Being that today is Martin Luther King, Jr. Day, I thought it would be a good opportunity to tell my four-year-old the significance of this day.
There is a lot I could tell him about Martin Luther King, Jr. and our nation’s history. There will be a time in a few years in which he can learn about the atrocities of the past and how we learn from history, but for now I will let him enjoy the innocence of being four. So I told him that there was a time when kids with different skin color couldn’t play together, go to the same school, eat at the same restaurants, use the same drinking fountain, or ride the same trains. (He LOVES trains so it seemed fitting to use train instead of bus. We will save that story for another time.) I explained that Martin Luther King, Jr. wanted to make sure that boys and girls could be friends regardless of their skin color. I told him that he had a famous speech in which he stated that he had a dream that one day people would not be judged by the color of the skin. And that boys and girls could play together and enjoy the same activities regardless of their appearance.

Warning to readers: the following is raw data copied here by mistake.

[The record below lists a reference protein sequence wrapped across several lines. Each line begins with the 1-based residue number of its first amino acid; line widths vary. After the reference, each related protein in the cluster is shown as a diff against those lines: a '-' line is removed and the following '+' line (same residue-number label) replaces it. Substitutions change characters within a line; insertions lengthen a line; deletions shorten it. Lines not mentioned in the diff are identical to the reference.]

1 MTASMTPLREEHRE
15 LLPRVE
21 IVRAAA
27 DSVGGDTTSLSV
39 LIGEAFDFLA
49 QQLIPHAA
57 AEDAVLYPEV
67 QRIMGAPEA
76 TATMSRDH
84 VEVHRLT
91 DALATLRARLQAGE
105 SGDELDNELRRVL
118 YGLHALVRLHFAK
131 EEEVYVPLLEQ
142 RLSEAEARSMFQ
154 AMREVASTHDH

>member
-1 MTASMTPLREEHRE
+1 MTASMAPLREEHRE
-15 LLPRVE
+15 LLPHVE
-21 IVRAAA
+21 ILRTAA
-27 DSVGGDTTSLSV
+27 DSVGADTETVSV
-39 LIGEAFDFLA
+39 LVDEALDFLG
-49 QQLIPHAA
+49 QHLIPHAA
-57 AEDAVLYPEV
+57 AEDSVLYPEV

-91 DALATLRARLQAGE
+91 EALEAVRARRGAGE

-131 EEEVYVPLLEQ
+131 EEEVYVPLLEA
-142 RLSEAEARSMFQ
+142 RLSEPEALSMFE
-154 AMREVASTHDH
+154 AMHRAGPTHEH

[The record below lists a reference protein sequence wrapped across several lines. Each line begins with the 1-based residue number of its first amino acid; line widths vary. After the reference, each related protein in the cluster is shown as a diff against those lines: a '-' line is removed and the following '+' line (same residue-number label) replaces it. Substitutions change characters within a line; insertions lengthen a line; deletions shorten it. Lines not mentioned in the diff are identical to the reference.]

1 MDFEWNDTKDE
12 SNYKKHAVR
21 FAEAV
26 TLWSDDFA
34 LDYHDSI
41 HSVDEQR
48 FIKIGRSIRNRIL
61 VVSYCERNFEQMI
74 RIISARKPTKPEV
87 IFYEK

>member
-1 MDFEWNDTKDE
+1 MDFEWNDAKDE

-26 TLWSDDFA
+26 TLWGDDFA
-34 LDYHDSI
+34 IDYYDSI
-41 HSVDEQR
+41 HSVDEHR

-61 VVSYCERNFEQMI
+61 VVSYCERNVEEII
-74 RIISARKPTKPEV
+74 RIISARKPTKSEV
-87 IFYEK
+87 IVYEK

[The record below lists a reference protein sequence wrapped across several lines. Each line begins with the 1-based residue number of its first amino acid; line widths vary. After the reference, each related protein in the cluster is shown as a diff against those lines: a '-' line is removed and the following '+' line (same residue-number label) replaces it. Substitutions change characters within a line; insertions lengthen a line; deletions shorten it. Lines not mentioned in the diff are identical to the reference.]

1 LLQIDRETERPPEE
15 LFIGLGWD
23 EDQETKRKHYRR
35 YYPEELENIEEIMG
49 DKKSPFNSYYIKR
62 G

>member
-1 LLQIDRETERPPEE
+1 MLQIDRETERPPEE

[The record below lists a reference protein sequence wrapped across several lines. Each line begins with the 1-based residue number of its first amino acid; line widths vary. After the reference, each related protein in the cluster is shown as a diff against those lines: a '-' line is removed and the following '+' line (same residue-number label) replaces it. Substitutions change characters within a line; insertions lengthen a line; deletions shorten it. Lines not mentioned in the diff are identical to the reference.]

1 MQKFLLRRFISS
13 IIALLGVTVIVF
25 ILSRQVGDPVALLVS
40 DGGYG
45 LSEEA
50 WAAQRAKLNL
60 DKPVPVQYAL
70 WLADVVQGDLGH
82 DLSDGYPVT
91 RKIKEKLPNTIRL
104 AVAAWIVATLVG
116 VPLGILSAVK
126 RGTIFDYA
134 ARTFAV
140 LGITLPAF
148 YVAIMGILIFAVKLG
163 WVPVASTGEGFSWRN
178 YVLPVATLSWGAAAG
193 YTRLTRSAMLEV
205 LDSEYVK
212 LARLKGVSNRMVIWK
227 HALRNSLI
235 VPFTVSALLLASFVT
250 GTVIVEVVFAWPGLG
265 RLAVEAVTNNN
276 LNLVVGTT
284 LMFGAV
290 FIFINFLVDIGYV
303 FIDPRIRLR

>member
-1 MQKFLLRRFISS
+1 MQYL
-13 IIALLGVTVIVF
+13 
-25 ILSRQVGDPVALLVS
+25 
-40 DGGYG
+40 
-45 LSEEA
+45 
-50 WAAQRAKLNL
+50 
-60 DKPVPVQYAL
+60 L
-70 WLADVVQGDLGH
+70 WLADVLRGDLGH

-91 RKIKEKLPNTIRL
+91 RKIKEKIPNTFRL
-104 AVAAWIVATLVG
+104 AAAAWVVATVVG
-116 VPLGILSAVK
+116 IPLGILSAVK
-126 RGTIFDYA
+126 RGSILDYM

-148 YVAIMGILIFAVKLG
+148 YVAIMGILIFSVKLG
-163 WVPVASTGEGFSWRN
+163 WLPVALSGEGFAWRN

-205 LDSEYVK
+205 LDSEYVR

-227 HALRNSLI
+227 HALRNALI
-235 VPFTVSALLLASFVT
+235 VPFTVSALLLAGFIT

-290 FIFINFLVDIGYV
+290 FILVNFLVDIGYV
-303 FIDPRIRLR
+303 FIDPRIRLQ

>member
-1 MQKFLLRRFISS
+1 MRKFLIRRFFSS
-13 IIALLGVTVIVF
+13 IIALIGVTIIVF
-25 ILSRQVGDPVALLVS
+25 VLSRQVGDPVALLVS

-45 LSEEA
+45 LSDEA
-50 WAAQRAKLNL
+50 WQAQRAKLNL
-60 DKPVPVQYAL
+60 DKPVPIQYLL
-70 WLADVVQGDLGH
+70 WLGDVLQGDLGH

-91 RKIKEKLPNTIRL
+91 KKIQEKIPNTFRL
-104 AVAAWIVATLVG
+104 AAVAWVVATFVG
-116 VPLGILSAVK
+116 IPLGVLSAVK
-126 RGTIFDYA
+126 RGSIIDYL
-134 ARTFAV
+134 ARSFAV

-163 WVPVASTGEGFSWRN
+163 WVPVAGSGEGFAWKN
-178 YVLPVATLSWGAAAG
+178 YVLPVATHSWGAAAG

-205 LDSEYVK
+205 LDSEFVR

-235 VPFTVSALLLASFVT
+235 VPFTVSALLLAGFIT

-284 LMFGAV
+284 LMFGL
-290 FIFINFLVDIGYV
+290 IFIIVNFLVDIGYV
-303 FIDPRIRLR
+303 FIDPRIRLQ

He was quiet for a moment. (I couldn’t tell if he was actually thinking about what I just said or contemplating what toy to play with next.)
Then he looked at me and said, “So it’s about love.”
I then thought of one of the most widely known definitions of love: Love is patient, love is kind. It does not envy, it does not boast, it is not proud. It does not dishonor others, it is not self-seeking, it is not easily angered, it keeps no record of wrongs. Love does not delight in evil but rejoices with the truth. It always protects, always trusts, always hopes, always perseveres. – 1 Corinthians 13: 4-7
Yes, my darling son, it is about love.